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Piermont Marks 30th Anniversary Of Woody Allen Film

Bill Batson and Mirasol Diaz dress up for 30th anniversary of "Purple Rose of Cairo."
Bill Batson and Mirasol Diaz dress up for 30th anniversary of "Purple Rose of Cairo." Photo Credit: Tina Traster
Sally Savage at photo exhibition for 30th anniversary of "Purple Rose of Cairo."
Sally Savage at photo exhibition for 30th anniversary of "Purple Rose of Cairo." Photo Credit: Tina Traster
Betsy Franco Freeney peruses Sally Savage's photos of "Purple Rose of Cairo."
Betsy Franco Freeney peruses Sally Savage's photos of "Purple Rose of Cairo." Photo Credit: Tina Traster

PIERMONT, NY -- The Jewel Theater is not there anymore (actually it never was more than a Hollywood facade) but women and men in 1930s garb, along with vintage cars, were on Piermont's Main Street on a crisp recent Sunday paying tribute to the 30th anniversary of "The Purple Rose of Cairo," which was filmed in the village.

Some residents have been around long enough to remember the winter Woody Allen turned Piermont into a drab, depression-era town, which ironically put Piermont on the map.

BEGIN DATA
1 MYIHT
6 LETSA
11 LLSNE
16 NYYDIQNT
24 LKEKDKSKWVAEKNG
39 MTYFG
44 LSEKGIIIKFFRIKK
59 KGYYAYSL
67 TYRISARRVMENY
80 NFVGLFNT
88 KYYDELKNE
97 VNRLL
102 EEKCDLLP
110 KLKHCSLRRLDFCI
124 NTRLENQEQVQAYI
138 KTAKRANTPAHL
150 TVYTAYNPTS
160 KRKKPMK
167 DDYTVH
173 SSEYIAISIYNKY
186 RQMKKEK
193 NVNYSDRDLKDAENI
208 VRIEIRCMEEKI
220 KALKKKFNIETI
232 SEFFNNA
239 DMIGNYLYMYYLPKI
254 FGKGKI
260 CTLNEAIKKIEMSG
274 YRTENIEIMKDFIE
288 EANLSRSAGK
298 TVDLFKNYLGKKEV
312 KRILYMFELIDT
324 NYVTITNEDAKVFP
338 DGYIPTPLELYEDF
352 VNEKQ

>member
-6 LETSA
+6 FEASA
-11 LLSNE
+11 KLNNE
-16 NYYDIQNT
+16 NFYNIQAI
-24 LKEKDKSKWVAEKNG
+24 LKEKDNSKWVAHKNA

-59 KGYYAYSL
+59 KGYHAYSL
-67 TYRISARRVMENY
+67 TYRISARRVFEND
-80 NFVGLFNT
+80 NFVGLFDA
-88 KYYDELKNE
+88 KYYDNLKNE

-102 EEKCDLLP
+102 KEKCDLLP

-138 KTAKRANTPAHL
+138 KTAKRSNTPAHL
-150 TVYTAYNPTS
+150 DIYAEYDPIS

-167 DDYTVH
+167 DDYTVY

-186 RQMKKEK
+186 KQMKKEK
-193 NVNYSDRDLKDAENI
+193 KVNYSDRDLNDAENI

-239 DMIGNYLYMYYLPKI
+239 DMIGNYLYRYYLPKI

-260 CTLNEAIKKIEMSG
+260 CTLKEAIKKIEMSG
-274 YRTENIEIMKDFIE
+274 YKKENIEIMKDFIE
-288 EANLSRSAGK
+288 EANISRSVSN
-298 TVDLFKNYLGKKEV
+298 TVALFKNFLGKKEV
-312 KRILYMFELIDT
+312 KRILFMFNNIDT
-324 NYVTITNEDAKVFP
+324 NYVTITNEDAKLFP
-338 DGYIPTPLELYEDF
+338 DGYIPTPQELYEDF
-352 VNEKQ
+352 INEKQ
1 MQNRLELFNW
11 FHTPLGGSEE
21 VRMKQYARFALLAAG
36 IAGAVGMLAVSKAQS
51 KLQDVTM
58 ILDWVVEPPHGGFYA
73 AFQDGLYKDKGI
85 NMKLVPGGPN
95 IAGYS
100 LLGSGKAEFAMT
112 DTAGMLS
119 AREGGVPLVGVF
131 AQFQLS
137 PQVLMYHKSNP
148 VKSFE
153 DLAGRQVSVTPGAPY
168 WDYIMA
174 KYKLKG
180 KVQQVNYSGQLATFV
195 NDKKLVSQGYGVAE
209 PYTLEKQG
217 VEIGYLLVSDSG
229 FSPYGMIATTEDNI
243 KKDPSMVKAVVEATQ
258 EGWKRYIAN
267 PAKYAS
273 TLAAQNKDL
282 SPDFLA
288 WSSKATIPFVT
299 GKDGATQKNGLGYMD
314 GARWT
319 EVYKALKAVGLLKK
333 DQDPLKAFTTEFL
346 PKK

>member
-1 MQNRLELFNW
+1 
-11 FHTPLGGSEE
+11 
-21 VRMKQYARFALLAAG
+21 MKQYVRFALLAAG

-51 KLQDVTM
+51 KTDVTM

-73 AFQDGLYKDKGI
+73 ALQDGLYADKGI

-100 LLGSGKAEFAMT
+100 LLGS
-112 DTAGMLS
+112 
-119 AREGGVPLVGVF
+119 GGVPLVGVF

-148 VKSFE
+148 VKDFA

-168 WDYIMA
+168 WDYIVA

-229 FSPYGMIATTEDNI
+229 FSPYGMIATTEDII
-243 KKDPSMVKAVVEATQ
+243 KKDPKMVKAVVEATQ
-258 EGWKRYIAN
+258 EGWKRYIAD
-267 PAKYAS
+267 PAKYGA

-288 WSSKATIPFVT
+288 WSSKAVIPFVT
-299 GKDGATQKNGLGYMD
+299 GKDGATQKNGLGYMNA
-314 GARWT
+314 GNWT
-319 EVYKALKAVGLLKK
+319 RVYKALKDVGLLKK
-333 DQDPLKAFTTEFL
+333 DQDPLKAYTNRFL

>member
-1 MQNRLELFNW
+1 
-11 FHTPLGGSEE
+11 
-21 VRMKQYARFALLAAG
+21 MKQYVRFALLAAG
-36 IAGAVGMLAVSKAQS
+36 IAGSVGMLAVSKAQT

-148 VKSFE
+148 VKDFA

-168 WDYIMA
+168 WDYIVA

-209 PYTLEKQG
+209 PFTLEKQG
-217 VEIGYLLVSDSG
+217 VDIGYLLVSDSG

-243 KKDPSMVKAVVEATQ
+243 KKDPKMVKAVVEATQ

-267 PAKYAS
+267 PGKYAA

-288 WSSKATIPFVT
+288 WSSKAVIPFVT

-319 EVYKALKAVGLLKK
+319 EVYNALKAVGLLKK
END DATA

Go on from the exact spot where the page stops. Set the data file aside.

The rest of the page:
At the time, Piermont was a down-and-out blue collar town but now it is a gentrified jewel on the Hudson, and a popular haunt for bicyclists. No one has done more to immortalize the locale of the filming than Nyack photographer Sally Savage, who took and developed black-and-white film during the shoot. An exhibition of her photos kicked off the celebration at Village Hall.

"I never met Woody or Mia," Savage said, in a hushed whisper. "I didn't have permission to take pictures. Someone had even said 'don't let Woody see you taking photos,' so I kept a low profile. I took a lot of these shots from the Turning Point deck."

Asked if she caught Woody on film, Savage points to a grainy figure, clad in a down jacket, walking alone in front of the "Jewel" theater, bracing against the wind. "That's him," she said, beaming. But her favorite shot is one in which two crew members are having a smoke during a break in filming.

Following Savage's exhibition was a roundtable discussion that included Stuart Wurtzel, the film's production designer, The Turning Point's owner John McAvoy, and former Piermont police chief Timothy O'Shea.

The day concluded with a champagne toast and a screening of the film.

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